"Second, there is an increasing number of students who are choosing not to drink at all. Just in the last year, that number has increased from 32 percent of college freshman to 37 percent. These students are rightly offended by the recent portrayal of all college students as engaged in heavy drinking."

The DAY IV program enables the university to rehabilitate students who otherwise would be dismissed from the university for chronic behavioral problems related to their alcohol or drug use.   

The multi-phase program involves a system of intense monitoring and supervision, with the first phase focusing on strategies to enforce abstinence required of all DAY IV participants; the second phase focuses on personal and leadership development; and the third phase requires participants to give back to the community through civic involvement.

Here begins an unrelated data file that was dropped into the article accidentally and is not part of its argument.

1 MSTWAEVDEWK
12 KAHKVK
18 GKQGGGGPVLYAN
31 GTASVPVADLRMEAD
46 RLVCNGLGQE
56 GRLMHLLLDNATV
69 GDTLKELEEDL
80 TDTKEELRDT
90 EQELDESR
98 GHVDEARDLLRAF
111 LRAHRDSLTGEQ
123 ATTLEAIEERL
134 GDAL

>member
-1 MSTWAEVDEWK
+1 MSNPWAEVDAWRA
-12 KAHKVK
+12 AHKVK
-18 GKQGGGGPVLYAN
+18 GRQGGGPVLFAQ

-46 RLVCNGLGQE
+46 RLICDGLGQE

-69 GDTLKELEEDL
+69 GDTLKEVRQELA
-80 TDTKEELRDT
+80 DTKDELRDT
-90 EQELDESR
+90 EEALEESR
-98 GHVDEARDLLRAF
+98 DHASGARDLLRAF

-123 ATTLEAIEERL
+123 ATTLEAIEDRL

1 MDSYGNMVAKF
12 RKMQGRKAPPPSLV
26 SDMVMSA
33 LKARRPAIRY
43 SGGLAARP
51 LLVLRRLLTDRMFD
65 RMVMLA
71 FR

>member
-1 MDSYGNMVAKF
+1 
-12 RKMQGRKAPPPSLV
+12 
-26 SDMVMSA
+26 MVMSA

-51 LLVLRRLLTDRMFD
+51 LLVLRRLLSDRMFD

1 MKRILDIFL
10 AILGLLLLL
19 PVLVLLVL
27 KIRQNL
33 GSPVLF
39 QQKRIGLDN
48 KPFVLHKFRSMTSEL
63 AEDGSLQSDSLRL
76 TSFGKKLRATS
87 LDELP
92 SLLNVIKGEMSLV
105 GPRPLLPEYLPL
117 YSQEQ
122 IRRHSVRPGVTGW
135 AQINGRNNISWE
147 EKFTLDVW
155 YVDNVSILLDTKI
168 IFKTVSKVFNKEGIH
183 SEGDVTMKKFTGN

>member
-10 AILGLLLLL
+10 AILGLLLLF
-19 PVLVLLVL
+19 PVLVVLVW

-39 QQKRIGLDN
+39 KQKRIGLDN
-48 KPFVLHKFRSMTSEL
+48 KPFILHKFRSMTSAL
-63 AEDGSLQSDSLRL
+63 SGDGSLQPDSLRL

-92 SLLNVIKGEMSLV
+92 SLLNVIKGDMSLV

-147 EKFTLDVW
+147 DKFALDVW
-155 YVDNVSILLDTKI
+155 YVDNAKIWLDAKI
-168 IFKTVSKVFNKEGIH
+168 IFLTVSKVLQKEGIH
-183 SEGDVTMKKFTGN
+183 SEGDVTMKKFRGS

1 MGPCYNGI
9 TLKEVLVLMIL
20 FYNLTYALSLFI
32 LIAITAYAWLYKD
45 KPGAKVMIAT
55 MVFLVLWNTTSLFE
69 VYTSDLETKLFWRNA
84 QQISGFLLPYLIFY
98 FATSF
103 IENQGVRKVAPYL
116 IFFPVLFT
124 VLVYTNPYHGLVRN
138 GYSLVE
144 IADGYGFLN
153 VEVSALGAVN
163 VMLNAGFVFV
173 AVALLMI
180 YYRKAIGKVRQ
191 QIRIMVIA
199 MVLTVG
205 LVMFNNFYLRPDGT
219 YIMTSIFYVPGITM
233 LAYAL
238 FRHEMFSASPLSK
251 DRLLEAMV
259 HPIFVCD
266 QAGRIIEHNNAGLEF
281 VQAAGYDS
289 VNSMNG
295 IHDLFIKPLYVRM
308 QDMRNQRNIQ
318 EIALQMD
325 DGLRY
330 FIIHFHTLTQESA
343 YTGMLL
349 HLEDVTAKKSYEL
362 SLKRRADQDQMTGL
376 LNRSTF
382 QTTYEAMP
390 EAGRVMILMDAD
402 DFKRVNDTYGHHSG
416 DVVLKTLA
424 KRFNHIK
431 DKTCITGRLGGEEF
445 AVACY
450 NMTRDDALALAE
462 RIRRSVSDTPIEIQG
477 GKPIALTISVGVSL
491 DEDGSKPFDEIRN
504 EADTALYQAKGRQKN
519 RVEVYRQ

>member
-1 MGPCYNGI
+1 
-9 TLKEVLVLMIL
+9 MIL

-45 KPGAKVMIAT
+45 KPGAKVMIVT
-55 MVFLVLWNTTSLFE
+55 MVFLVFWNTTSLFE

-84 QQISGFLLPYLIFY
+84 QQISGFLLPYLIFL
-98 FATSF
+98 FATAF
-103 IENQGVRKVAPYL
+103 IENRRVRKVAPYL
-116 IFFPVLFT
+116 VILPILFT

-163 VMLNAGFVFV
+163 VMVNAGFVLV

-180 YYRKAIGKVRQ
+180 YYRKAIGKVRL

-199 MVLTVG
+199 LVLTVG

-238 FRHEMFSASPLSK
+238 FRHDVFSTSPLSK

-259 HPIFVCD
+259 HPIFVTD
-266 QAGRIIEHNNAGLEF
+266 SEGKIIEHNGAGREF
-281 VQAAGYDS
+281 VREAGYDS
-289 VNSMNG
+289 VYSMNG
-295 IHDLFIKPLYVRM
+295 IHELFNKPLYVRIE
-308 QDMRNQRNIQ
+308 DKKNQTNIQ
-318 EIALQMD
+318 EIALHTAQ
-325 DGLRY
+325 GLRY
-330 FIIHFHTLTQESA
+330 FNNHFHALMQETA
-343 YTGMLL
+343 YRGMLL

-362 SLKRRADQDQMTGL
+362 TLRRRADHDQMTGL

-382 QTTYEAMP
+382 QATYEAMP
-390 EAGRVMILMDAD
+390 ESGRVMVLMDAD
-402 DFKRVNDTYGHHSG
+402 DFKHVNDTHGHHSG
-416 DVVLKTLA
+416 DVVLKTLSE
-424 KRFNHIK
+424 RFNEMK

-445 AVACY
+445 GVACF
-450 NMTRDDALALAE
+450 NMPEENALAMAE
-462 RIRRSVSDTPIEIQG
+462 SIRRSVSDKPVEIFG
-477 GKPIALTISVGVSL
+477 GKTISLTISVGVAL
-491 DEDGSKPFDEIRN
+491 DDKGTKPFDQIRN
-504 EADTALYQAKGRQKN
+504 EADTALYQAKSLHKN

Students enter the program several different ways, traditionally through residence hall incident reports and police reports. These students then go through the university’s student judicial system. For a major infraction or problem pattern, they are dismissed from the university, but can apply for the DAY IV program as a deferment to dismissal. With the new expansion, students within the Greek system also will be identified by their peers through an official process, and will be required to complete the program to remain in good standing with their chapters.

Once enrolled in DAY IV, a student must complete several phases of treatment to successfully finish the program and earn back their good standing with the university. The program combines intervention and treatment strategies based on a student’s history and the nature of his or her behavior. For example, students must undergo a rigorous assessment procedure conducted by professionals, including multiple research-proven tests, a psychological evaluation and an alcohol and drug assessment when they apply to DAY IV.